On Wednesday, Imam Mahdi Bray of the Muslim American Society Freedom Foundation, whom I had met in several vigils against the use of torture, called to ask me whether I would join a pray-in by Jews, Christians, and Muslims at Washington National Airport on Monday morning.

I groaned. I had intended to come back home to Philadelphia on Sunday evening from a family Thanksgiving visit to the Midwest; to get to Washington in time, I would have to switch my flight and stay overnight in Washington.

I groaned – and said Yes, of course.


Here is what I said at the pray-in near USAir's ticket counter on Monday morning:

"My grandmother was born in Poland and came to America when she was in her teens. When I was eleven years old, she came home in tears from a visit to the kosher butcher in our neighborhood. She said that one of the women in the buying line had used a derogatory Yiddish word about African-Americans, and my grandmother had spoken up:

" 'You must not talk that way! That is the way they talked about us in Europe!' "

"That is why I am here today. My community knows very well that what might seem small acts of contempt, of dehumanization, can grow into mountains of death and disaster. So I am here to say to USAir: YOU MUST NOT ACT THIS WAY.

"Through her tears, my grandmom stood tall for an America that would not talk this way, would not act this way. How can I do otherwise?

"So far as I am concerned, I will do my best to fly on airlines other than USAir until US Air fully apologizes to the imams and makes full recompense to them. Then we will know that in America, we do not act this way!"

After leaders of each community spoke, the Muslims prayed in the traditional way, through prostration and chant. Then I chanted the prayer "Oseh shalom bimromav, hu yaaseh shalom alenu, v'al kol Yisrael – v'al kol Yishmael – v'al kol yoshvei tevel --

"You Who make shalom, harmony, peace, in the ultimate reaches of the universe, teach us to make shalom, peace, within us, among us, among all the people Yisrael, among all our cousins the children of Ishmael, and among all who dwell upon this planet."

Several Christian ministers drew on the prayers of their own tradition for justice, for peace, for prayer itself.

And to all these prayers we together said: "Ameyn, ahmin, amen."

Shalom, salaam, peace – Arthur

Monday, November 27, 2006

The Pope's Visit to Turkey: An Opportunity Heal Muslim Christian Relationships

Pope Benedict XVI
As Pope Benedict XVI visits Turkey many are talking about the state of Christian-Muslim relations.

The Pope's comments in September quoting a 14th century Byzantine emperor who characterized Islam as “evil and inhuman,” sparked riots in many Muslim countries. He was giving a lecture at the University of Regensburg in Germany, on faith and reason critiquing the “modern western world that excludes God from its life.” He was also attempting to seek common ground with Muslims while making a salient point about religion and violence. His neglect of disavowing the Byzantine emperor’s comment left the impression that he endorsed it. The Pope’s public apology that followed a few days later has remained unconvincing to many Muslims. His visit to Turkey today can provide a significant opportunity for healing that rift.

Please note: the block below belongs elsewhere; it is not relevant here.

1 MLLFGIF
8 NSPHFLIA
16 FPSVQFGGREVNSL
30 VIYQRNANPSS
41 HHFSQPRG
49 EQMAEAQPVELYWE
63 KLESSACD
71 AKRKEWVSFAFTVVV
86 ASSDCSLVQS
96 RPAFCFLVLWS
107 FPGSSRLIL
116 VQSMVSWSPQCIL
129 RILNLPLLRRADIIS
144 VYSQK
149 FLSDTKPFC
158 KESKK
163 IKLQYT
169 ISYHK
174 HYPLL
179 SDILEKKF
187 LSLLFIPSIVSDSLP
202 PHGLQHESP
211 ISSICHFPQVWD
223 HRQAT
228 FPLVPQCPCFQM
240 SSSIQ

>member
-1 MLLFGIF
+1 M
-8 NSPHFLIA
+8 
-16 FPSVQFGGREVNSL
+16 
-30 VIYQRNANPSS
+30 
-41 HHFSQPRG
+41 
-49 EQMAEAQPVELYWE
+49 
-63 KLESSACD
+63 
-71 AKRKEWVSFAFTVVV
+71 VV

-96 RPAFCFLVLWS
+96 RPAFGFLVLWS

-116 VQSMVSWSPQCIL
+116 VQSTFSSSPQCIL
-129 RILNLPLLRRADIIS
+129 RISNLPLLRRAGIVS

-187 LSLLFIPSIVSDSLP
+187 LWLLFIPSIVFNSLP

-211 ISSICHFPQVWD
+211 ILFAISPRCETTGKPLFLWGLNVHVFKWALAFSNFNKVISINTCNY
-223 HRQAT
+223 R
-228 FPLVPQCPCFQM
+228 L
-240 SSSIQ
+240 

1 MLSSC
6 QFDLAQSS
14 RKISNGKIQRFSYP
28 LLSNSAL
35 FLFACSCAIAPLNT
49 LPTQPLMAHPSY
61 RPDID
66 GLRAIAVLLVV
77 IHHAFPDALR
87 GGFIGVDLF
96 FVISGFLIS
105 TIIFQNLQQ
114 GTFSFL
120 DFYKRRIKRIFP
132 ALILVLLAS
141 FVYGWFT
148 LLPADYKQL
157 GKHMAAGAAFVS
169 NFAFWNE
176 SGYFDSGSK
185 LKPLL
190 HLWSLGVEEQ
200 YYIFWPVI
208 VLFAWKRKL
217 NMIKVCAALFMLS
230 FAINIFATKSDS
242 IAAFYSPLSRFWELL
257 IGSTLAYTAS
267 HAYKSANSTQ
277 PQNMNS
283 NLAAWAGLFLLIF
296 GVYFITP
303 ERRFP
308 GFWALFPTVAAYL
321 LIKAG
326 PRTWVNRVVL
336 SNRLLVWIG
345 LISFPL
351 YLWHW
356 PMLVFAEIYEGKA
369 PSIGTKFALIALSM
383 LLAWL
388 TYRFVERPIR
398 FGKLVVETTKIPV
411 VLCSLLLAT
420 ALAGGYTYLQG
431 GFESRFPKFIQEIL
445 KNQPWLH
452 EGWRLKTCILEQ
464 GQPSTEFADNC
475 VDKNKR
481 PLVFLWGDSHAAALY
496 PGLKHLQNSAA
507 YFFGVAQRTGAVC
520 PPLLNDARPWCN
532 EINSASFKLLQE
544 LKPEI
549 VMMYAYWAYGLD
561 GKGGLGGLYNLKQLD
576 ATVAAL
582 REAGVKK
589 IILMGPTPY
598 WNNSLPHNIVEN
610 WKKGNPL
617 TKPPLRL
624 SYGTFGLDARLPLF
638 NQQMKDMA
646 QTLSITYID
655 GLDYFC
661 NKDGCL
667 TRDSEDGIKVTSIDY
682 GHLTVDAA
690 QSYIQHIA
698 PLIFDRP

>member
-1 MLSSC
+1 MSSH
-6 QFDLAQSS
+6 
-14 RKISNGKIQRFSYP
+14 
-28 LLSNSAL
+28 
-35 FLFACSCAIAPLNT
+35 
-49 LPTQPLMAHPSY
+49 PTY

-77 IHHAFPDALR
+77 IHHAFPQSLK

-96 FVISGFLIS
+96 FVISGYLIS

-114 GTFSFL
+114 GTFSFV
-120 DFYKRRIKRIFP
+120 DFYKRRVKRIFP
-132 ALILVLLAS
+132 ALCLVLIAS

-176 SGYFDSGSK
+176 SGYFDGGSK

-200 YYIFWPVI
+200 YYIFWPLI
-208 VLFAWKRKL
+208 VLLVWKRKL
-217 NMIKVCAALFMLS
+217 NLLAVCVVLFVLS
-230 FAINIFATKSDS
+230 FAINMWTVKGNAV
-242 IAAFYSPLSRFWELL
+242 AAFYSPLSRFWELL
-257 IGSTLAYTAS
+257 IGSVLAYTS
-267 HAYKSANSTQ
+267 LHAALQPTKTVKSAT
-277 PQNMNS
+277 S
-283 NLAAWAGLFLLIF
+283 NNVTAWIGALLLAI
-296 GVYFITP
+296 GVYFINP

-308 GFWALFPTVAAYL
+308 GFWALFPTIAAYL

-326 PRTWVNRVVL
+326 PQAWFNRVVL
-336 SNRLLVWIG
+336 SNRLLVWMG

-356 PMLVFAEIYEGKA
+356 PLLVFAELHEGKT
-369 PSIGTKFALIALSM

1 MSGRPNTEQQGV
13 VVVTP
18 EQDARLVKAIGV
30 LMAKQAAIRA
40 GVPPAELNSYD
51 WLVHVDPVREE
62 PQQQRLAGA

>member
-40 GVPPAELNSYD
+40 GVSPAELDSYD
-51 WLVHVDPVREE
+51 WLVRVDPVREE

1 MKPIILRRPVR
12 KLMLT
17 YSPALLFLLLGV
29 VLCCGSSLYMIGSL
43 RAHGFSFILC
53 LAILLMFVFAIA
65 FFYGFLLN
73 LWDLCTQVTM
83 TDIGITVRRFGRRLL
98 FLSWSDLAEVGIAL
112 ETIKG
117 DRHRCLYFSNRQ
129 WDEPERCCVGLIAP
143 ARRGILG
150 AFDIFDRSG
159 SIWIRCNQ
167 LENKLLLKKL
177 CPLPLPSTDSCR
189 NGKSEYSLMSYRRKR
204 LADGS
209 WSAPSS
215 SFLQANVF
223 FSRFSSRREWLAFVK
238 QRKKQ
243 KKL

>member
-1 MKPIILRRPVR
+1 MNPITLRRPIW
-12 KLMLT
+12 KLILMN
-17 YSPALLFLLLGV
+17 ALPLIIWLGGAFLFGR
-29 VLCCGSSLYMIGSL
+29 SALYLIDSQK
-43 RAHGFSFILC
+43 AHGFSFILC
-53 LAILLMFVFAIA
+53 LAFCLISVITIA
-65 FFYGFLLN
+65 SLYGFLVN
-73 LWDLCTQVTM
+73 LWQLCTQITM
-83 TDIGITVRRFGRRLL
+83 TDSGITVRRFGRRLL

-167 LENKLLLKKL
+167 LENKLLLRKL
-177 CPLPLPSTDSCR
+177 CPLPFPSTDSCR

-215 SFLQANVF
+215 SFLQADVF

Living at a time of deep misunderstandings between religions, initiatives that help Muslims and Christians to learn about each other and build relationships as individuals and communities have become critically important.

Other recent incidents highlight this need. Earlier this month at a US airport, six Muslim leaders (imams) were taken off a commercial airliner. Passengers had expressed concern and fear after seeing the men praying in the terminal. They were unaware that Muslims are religiously obligated to pray five times a day, that when they pray they must face Mecca and prostrate themselves, and that this a common sight in many international airport terminals. They were also concerned that they said “Allah” as they boarded the plane. They were again unaware that this is the word for God, and indeed that it is the word that Arabic speaking Christians use as they refer to God.

The National Council of Churches USA nearly five years ago offered a resource called, "God is One: The Way of Islam." It is designed to help Christians understand their neighbors who also trace their religious heritage to Abraham as do Christians and Jews.

Tuesday, November 21, 2006

When Praying in Public May Get You Arrested!

Initial reports of the removal and arrest of the six imams from a Phoenix bound US Airways flight at Minneapolis - St. Paul last night, were distorted, according to reports from CAIR (Council for American Islamic Relations).

Three of the six imams returning from a Conference in Minneapolis of the North American Imams Federation, prayed while still in the boarding area as is the normal religious practice of Muslims, and not inside the plane as previously reported. The men did not board together, except for two (since one was blind) nor did they sit together in the plane. The imams also deny that they chanted "Allah" as they boarded the plane as was reported. None of which would be grounds for removal from a plane, unless you are "flying while Muslim!"